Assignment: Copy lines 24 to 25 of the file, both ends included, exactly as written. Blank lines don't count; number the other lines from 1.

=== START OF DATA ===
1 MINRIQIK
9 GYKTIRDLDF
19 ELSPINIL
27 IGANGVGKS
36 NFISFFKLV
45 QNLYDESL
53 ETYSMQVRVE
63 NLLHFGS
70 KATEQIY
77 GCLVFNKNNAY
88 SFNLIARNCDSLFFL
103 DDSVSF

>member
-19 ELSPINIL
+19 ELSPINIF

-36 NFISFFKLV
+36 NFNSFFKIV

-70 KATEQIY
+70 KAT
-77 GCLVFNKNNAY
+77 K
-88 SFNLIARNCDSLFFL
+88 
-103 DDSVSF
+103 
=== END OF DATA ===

-103 DDSVSF
+103 